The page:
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Biotech Wheat

Nature Biotechnology has an article well worth checking out (if you have journal access anyway) about the story of biotech wheat. No genetically engineered wheat is commercially grown today, nor has it been in the past. ┬áMonsanto came close to releasing an herbicide tolerant variety several years ago, but didn’t because of fear that American farmers would lose valuable markets for our wheat exports. I speculated that genetically engineered wheat runs into more consumer opposition because we eat more wheat in recognizable forms (mostly bread and pasta) than we do crops like corn, soybeans, and canola.

Anyway, two new developments seem to have prompted this article. First, Monsanto and Syngenta have been sending signs that they’re both interested in restarting their programs to develop new wheat traits using genetic engineering. Views about among wheat farmers have begun to shift, partly as they see the acreage devoted to wheat shrinking as more and more land is converted to corn production, but also because of the second development.

Wheat growers in the US, Canada, and Australia have banded together to push for a simultaneous adoption of future genetically engineered wheat traits. That’s significant, because those three countries are some of the biggest wheat exporting nations in the world.* US farmers were worried that if genetically engineered wheat was introduced in America, rich wheat importing countries (basically Japan and the EU) would stop buying US wheat and wheat prices would fall in the US. But if more countries switch at the same time, it’s less likely any of them will get cut off.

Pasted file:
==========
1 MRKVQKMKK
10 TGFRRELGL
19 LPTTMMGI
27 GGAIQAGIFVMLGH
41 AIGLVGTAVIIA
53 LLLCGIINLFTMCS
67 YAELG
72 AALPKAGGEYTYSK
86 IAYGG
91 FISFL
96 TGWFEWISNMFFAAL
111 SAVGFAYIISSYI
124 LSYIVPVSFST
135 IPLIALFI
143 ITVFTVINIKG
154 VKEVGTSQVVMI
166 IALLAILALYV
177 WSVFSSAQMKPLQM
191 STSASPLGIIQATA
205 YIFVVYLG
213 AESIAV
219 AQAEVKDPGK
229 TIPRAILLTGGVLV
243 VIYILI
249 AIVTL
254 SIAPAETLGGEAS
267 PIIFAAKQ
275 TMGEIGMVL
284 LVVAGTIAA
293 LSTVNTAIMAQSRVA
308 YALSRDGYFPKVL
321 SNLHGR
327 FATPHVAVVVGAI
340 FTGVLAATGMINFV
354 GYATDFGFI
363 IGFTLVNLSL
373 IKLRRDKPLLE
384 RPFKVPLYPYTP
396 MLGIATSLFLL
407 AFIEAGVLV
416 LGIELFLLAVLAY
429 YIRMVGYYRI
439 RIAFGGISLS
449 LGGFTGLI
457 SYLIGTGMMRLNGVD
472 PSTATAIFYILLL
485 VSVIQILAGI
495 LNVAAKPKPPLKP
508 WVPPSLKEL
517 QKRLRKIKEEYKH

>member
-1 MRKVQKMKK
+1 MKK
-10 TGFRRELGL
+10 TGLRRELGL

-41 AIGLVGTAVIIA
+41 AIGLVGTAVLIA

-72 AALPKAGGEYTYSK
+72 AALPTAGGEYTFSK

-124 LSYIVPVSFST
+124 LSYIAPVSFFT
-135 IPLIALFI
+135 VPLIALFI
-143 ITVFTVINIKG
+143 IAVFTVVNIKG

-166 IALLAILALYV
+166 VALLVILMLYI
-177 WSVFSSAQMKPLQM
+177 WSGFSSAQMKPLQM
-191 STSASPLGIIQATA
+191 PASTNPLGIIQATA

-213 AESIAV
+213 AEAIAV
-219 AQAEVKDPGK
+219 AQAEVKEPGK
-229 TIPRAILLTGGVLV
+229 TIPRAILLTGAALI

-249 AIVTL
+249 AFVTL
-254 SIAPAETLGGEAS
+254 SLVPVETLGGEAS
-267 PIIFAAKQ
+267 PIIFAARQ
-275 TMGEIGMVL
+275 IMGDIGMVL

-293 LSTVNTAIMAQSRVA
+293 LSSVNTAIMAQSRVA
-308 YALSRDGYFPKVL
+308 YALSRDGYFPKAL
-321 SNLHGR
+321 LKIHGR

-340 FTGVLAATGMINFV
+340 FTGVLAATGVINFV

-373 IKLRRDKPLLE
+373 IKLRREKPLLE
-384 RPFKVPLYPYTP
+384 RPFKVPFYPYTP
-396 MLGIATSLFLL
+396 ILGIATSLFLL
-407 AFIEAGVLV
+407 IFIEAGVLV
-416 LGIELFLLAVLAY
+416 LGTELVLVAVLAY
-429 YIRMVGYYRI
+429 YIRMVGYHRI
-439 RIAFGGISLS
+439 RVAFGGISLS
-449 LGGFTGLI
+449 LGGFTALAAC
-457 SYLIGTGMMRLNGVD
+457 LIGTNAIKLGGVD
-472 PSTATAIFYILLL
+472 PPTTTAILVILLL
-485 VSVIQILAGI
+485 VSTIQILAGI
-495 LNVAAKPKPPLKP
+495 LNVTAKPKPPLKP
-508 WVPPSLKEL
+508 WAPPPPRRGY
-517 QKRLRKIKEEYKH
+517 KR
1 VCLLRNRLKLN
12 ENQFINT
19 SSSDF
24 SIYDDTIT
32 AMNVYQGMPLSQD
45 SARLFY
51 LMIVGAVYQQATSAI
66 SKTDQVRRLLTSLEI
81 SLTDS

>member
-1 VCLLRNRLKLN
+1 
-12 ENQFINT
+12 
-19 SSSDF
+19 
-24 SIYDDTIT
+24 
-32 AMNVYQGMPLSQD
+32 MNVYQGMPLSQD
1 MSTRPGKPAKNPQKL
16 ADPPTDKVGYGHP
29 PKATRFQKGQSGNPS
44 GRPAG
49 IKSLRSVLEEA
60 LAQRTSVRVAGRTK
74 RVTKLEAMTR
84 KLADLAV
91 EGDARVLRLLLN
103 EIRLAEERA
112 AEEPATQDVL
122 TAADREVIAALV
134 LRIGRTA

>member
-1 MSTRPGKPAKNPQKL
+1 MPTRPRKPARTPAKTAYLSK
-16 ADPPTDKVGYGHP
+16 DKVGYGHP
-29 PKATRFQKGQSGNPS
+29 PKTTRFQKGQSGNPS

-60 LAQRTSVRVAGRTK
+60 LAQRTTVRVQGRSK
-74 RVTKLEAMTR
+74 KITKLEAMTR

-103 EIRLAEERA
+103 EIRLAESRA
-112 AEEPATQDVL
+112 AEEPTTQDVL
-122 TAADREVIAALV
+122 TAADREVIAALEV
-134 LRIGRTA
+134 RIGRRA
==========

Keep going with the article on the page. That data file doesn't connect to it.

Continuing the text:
It’s the same logic as a union. If a big company decides to fire me without cause, there isn’t much I can do about it, there are plenty of other people they can hire to replace me (or pay a little more to many of their current employees to work overtime and cover my job). But they can’t replace all their employees at once, so a union has more bargaining power than individual employees. Wheat farmers in Australia, Canada, and the United States are banding together to increase their freedom to adopt new technologies with less fear of retaliation from countries that are less food self-sufficient. Although I’ll admit it does violate the violate the cliche about the customer always being right. But then again we already knew it wasn’t.

h/t to Amy for pointing out the great article in Nature Biotechnology, and Mr_Subjunctive to the final link.

*India and China are actually the two biggest producers of wheat, but their production is consumed domestically, which means that #1 they’ve got even more interest in increasing yield since for them its a question of feeding their people, not making more or less money on the world market #2 they don’t have to worry about they acceptance of their crops in other countries. The article I linked to above suggests China is much closer to the commercial production of a range of genetically engineered traits in wheat than anything in the research pipelines of western biotech companies, which after all are only just restarting after turned completely off for years.

2 Comments

  1. Amy says:

    thanks for the hat tip!
    It’s nice to see the spotlight on Peggy and Bob. I hadn’t thought about thioredoxin in three years and I felt a little ashamed!

  2. James says:

    Thanks for tweeting it! I always get a kick out of seeing PIs I actually know mentioned in print.

    The image of Bob as a thioredoxin rock star in China is even more awesome as displaced reading First Fruit when the author was talking with Mike Freeling about whether or not to take a job at Calgene as the most awesome one yet.

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